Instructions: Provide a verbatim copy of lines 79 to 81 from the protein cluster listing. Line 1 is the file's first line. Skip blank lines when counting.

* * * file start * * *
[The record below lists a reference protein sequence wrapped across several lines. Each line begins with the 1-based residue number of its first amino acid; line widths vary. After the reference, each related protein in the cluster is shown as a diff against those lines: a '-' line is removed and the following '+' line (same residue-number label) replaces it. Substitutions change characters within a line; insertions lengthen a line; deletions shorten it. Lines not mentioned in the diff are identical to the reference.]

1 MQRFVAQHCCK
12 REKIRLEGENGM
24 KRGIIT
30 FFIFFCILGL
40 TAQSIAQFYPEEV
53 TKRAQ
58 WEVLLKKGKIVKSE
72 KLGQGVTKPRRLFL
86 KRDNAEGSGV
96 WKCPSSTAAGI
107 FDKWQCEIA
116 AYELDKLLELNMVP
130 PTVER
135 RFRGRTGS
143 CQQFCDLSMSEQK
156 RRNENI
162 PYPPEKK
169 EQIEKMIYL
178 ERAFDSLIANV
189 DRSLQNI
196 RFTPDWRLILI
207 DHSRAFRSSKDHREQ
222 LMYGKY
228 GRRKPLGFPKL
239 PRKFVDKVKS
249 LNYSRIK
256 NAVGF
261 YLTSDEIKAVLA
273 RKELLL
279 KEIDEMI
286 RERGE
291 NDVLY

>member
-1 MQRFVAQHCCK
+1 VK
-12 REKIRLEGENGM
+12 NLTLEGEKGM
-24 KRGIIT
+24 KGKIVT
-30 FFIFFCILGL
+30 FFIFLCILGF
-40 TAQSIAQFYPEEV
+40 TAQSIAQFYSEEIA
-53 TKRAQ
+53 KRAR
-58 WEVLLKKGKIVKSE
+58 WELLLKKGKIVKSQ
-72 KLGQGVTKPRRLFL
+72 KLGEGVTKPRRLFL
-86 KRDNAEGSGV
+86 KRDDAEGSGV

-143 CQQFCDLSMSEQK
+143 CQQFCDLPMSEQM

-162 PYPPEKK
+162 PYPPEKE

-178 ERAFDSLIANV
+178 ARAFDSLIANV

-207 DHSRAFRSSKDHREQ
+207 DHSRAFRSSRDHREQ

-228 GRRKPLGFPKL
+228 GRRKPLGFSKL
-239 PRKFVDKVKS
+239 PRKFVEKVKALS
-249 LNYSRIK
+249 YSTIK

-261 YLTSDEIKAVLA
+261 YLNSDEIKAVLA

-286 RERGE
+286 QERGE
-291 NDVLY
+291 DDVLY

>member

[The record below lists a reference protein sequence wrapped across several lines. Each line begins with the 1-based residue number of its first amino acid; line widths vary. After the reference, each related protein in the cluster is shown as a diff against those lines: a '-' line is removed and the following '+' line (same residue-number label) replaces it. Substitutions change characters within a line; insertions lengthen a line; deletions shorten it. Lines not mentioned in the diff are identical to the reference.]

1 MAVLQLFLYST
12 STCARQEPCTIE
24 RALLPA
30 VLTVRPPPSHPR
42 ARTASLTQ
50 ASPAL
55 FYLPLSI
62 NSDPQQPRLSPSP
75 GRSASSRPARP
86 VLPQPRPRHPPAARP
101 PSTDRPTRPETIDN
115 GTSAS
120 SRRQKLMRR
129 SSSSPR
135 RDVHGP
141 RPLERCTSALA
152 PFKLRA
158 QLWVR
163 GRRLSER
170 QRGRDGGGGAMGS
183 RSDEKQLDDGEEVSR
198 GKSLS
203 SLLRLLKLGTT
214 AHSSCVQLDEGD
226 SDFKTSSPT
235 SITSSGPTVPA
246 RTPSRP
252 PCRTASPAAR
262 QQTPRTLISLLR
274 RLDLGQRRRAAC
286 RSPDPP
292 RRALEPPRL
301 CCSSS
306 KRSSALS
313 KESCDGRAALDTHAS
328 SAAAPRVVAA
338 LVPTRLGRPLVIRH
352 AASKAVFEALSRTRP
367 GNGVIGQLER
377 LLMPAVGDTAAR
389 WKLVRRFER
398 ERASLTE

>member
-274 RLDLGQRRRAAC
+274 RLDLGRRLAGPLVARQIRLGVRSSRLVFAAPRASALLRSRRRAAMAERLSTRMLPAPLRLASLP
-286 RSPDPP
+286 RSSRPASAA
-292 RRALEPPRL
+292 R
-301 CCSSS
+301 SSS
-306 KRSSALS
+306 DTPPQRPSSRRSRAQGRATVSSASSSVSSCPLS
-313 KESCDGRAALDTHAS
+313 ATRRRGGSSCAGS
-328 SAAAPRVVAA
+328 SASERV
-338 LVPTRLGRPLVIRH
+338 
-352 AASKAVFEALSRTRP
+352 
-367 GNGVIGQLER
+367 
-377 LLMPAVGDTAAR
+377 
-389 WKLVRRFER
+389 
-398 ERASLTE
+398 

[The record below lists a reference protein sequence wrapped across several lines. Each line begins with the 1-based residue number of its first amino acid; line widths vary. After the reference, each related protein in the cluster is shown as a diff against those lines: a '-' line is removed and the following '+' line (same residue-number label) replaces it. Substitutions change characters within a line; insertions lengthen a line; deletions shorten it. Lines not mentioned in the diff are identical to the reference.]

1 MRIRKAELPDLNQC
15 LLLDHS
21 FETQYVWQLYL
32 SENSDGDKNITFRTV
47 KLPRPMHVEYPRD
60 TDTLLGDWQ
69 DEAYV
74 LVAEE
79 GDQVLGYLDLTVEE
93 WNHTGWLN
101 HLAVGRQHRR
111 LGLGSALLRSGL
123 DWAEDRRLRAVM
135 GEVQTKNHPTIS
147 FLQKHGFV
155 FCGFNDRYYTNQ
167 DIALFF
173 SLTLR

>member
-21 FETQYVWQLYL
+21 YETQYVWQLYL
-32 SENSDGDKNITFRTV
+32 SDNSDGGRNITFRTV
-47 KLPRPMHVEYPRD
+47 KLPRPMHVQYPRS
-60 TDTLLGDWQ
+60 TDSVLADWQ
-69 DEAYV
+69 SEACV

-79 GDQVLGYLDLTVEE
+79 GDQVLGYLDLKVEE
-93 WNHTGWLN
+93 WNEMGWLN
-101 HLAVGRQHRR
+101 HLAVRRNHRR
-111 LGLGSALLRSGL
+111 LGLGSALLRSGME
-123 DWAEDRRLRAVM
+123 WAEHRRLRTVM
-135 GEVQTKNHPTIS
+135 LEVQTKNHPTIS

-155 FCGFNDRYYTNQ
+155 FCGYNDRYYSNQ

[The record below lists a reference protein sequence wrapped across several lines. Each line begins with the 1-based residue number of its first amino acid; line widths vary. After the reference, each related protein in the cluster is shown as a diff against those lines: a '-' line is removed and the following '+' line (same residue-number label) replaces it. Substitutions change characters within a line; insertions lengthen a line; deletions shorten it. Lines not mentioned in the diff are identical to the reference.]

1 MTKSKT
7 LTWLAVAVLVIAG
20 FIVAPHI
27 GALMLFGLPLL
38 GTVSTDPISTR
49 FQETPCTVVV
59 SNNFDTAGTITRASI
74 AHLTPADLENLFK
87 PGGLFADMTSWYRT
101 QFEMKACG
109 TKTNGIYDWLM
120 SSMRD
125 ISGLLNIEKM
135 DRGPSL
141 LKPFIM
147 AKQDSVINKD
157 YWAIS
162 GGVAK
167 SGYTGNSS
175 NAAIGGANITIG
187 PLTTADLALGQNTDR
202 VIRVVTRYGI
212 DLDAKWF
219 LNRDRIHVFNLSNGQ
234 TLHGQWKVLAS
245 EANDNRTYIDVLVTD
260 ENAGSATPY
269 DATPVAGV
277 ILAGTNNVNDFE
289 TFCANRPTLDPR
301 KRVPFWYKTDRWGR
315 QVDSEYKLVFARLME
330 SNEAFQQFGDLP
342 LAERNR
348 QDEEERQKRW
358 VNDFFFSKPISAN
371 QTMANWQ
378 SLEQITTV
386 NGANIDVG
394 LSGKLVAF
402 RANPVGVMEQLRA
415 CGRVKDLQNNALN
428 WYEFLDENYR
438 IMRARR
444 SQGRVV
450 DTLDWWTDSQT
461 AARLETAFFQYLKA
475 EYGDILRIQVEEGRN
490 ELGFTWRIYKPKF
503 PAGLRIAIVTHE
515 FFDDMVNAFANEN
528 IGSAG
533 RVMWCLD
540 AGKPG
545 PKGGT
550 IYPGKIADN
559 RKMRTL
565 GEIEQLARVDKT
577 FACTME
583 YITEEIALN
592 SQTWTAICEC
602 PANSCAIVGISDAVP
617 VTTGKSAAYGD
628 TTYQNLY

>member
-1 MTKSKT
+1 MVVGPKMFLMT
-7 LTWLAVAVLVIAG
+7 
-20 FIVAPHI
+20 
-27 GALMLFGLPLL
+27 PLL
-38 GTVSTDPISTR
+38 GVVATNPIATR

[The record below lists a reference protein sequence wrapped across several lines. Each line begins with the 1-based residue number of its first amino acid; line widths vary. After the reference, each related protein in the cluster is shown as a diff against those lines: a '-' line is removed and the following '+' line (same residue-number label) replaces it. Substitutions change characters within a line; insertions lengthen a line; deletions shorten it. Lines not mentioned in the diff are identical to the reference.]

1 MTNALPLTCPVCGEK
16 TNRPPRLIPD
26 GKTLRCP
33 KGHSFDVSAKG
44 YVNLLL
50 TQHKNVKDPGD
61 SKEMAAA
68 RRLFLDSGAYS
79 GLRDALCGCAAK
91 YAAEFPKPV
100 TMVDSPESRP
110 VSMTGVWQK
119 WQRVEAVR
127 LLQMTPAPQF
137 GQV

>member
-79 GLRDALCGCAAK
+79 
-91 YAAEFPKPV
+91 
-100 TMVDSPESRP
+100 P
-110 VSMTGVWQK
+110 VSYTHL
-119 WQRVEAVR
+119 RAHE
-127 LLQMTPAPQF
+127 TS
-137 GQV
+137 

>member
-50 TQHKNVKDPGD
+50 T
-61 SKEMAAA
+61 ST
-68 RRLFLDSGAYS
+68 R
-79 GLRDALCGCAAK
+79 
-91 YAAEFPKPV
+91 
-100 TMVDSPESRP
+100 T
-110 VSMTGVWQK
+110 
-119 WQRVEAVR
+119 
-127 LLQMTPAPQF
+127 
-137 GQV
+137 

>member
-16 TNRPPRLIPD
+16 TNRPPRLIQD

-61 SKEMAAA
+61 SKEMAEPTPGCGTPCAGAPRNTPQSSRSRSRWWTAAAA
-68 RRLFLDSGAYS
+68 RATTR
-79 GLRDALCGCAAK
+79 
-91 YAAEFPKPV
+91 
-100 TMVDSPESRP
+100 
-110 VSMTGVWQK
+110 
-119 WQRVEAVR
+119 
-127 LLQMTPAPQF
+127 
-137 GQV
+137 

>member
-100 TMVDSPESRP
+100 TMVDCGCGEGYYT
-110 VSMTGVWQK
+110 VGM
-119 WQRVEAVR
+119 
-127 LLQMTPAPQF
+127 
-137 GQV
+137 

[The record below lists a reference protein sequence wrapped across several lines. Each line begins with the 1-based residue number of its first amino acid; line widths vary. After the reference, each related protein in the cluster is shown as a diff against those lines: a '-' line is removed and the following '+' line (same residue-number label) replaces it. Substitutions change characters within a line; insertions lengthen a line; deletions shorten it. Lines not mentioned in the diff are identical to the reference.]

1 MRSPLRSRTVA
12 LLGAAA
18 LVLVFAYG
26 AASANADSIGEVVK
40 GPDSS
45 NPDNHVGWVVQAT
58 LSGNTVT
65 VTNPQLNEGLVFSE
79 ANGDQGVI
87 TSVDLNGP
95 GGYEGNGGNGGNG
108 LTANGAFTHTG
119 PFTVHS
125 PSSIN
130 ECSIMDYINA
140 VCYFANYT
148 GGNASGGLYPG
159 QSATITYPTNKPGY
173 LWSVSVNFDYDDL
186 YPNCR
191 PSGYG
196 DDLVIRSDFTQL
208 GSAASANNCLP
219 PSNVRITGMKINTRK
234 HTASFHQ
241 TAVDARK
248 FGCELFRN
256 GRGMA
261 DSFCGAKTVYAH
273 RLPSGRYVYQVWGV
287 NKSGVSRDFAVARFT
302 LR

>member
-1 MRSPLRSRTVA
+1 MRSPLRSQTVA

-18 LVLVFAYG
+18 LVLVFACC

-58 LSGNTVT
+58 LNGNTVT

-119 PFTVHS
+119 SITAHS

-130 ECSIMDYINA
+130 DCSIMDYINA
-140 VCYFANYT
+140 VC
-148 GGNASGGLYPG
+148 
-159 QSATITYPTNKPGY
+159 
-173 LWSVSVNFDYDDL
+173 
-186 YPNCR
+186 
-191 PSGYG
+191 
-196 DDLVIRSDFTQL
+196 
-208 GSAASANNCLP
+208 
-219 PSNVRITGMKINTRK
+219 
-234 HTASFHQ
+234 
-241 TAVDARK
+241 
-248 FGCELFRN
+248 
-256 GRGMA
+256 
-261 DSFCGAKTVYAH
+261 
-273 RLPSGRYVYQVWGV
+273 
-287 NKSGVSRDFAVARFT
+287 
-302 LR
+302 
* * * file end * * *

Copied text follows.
42 ARTASLTQ
50 ASPAL
55 FYLPLSI